Celebrating Pride: A Shogie Roundtable

June 22, 2021

6153e46103ca60142fa7056a Featured Image 1

Pride month is the ultimate celebration of authenticity and self-expression. It’s the personification of “come as you are.”

To honor this month, a few of our LGBTQIA+ Shogies share with us what it means to be authentic in the workplace, the meaning of Pride, and more in our roundtable-style Shogie Q&A.

Happy Pride!

How do you identify?

Jacqueline Silva, Marketing Designer: Bisexual? Queer? (idk, it’s complicated!!)

Justine Apacible, Customer Support Specialist: Cisgender lesbian

Steve Jennings, Sales Manager: Gay

Karl Jones, Team Lead – Technical Support: Gay


What does it mean to show up authentically at work to you?

JS: It’s about not having to hide a huge aspect of my life out of fear that I might be judged or rejected. It can be in small ways! Like telling my coworker about the really nice date I planned for my girlfriend when they ask about my weekend plans.

JA: It means the world to me to be able to express my authentic self [at] work. I know a lot of people who don’t come out [at] their work in fear of being judged or being treated differently, and I’ve personally been affected by that. I’m happy I could just be myself in Shogun.

SJ: For me, showing up authentically at work means being able to be myself. Not hiding parts of my life behind walls. Being able to be open and honest about life outside of work allows [me] to build better relationships with those around me.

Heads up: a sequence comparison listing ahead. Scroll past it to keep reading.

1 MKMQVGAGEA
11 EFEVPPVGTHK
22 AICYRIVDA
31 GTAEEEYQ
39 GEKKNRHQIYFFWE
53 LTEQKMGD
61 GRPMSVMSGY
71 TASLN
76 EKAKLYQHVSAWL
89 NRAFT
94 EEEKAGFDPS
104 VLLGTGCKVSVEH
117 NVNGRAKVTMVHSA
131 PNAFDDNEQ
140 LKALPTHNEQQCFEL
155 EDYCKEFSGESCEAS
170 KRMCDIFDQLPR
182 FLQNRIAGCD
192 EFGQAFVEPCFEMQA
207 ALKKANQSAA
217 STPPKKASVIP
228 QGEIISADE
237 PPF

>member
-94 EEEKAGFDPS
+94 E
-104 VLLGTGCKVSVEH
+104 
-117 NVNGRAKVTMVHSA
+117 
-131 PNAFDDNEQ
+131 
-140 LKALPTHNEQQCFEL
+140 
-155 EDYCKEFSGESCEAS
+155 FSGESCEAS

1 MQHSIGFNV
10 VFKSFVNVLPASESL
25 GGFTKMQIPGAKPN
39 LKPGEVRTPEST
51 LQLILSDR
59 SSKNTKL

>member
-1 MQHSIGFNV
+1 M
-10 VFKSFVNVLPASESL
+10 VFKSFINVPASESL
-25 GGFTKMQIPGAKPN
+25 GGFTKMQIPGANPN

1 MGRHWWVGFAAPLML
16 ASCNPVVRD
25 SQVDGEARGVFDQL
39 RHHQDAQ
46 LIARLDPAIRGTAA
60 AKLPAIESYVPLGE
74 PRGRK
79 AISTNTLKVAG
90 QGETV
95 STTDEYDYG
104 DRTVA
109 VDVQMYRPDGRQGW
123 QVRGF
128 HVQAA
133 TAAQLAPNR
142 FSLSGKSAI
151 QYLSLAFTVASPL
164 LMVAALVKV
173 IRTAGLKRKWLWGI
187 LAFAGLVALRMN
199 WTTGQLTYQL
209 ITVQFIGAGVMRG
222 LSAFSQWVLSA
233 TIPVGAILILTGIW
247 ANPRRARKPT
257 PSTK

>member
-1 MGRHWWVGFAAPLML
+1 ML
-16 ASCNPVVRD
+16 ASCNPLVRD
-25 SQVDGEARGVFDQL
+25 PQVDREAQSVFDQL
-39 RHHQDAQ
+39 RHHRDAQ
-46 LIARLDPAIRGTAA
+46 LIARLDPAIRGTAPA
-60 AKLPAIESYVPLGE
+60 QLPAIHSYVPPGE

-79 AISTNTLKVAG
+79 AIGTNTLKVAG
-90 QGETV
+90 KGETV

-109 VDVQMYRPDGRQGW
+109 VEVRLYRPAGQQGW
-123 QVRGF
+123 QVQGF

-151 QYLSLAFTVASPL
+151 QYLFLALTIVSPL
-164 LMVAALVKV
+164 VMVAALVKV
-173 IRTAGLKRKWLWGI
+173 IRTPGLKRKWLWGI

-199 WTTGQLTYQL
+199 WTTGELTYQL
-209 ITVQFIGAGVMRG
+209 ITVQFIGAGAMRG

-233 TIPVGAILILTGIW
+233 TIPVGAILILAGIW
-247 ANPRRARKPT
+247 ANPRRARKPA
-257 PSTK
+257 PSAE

KJ: Being able to start discussions and Shogun being open to these discussions helps me be myself at work. Whether it is helping with the setup of the x-pride Slack channel, or opening up the discussion for internal pride celebrations, I’ve never felt any hesitation to bring up anything related to my orientation.

60cbb63b33940a0eb72f57ed Jacqueline Silva


What does Pride mean to you?

JS: To me, Pride means working towards a world where it’s really just not a big deal to be queer! A world where everyone says their pronouns when they introduce themselves and no one bats an eyelash when I mention my female partner.

JA: Pride, to me, is a celebration of acceptance. It’s also honoring the previous generations that have had to fight and sacrifice to give us the liberty we are blessed with now.

SJ: Pride to me means being proud of who I am. After spending so many years growing up hiding a big part of myself, being able to live true to who I am and be surrounded by people who support me is huge.

KJ: Pride means a lot of things to me. The first thing is the celebration side of it (obviously, because it’s what you see the most of during Pride Month). Pride also reminds me of the fight that LGBT people around the world are still facing. It’s 2021 and being gay is still illegal in about 70 countries around the world, and carries a possible death sentence in 13 countries. This side of Pride is often overlooked by people. Pride Month originally commemorates the June 1969 Stonewall Riots.


60cbb65789a0d7b7b2094d0c Steve Jennings

How have you felt welcome to be your true self at Shogun?